Supreme Court exhibits skepticism about EPA “good neighbor” pollution rule



Skepticism was on display Wednesday as the U.S. Supreme Court heard arguments about the EPA’s so-called ““good neighbor” rule, an anti-air-pollution rule.

The conservative majority on the court showed it as the Environmental Protection Agency fought challenges in its efforts to continue enforcement in 11 states. The rule is about restrictions of smokestack emissions from power plants and industrial sources that sometimes drift downwind and result in smog and pollution.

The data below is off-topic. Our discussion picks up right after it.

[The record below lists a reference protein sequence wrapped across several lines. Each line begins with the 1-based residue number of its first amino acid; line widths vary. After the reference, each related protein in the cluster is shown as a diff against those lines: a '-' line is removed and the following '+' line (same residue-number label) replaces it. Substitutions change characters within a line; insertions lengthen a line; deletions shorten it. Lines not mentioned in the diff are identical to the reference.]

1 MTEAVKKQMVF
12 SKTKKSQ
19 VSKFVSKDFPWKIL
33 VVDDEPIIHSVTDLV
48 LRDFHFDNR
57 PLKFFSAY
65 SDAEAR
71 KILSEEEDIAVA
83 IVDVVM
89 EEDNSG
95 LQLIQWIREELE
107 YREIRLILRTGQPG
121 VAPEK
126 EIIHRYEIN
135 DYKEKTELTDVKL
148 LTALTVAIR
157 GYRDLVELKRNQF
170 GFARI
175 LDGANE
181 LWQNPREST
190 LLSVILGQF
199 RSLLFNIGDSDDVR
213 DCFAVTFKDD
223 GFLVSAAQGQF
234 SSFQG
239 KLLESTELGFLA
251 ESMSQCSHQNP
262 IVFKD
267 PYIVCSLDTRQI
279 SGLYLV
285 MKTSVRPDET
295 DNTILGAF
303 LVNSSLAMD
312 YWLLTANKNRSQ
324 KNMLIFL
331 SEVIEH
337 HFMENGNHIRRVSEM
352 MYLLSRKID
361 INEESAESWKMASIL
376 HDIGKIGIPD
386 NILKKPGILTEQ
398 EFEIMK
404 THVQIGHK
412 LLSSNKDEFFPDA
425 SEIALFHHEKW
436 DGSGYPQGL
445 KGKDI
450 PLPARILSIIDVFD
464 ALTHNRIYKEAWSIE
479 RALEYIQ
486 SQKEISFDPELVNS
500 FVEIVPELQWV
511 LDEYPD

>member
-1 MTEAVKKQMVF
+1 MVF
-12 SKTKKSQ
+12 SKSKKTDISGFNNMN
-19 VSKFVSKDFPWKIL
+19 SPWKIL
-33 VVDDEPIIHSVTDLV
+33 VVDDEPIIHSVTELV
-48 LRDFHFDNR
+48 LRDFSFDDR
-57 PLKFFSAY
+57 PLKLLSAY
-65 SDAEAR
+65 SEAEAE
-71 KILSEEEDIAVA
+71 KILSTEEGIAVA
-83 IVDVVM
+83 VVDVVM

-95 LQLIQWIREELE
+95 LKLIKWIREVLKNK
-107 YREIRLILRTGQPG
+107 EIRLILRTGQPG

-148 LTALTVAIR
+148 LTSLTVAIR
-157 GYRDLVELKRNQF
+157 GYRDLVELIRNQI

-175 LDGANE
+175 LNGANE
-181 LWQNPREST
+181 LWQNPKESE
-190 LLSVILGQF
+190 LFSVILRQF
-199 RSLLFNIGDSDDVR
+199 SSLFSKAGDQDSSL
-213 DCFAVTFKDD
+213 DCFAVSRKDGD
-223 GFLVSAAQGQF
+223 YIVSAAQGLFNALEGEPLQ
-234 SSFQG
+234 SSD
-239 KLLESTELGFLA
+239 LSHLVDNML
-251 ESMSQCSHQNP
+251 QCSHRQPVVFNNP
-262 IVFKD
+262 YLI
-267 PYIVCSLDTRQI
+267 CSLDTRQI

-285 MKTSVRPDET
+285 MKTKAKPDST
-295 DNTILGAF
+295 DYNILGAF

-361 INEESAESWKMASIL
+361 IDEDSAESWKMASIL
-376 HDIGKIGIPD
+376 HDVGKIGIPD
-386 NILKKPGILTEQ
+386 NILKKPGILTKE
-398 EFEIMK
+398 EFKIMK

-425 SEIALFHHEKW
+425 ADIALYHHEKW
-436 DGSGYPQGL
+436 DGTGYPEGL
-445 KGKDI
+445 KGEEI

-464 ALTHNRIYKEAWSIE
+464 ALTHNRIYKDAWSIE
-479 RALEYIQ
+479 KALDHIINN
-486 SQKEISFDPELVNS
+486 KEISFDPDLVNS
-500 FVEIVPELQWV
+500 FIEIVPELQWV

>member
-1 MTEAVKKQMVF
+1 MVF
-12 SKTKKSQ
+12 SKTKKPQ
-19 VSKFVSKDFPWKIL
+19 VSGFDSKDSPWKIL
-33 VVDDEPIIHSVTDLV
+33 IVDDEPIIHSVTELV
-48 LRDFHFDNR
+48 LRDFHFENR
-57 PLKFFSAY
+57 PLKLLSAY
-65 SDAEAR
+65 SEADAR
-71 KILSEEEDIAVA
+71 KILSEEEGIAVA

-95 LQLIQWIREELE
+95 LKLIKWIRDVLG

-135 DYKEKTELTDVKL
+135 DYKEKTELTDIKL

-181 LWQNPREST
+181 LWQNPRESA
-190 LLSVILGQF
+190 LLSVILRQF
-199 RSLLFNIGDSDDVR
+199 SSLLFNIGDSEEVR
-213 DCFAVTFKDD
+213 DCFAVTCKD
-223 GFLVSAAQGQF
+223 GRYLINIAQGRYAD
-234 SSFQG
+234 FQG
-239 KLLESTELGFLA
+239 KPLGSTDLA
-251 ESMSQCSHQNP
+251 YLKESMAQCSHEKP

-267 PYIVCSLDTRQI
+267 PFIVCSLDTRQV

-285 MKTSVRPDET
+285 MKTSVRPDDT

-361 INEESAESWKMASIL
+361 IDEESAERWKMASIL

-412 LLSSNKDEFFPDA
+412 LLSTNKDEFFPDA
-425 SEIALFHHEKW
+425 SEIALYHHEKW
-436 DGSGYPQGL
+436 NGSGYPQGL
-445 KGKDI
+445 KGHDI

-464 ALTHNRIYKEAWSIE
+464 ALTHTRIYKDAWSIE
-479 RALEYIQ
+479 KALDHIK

The matter in question involves Ohio, Indiana and West Virginia who challenged the rule saying it was not only costly but ineffective. The rule remains on hold in a dozen other states because of the challenges in the courts.

The Associated Press reported that Justice Brett Kavanaugh seemed sympathetic to that argument, saying the EPA plan could impose unreasonable costs on states that remain under its authority, because it was initially designed for 23 states.

“EPA came back and said, ‘Even if we have fewer states, we’rehe  going to plow ahead anyway,”’ Kavanaugh said. “Let’s just kind of pretend nothing happened and just go ahead with the 11 states.”

Justice Neil Gorsuch showed he too was skeptical, suggesting the EPA proceeded “without a whole lot of explanation, and nobody got a chance to comment on that” in the rule-making process.

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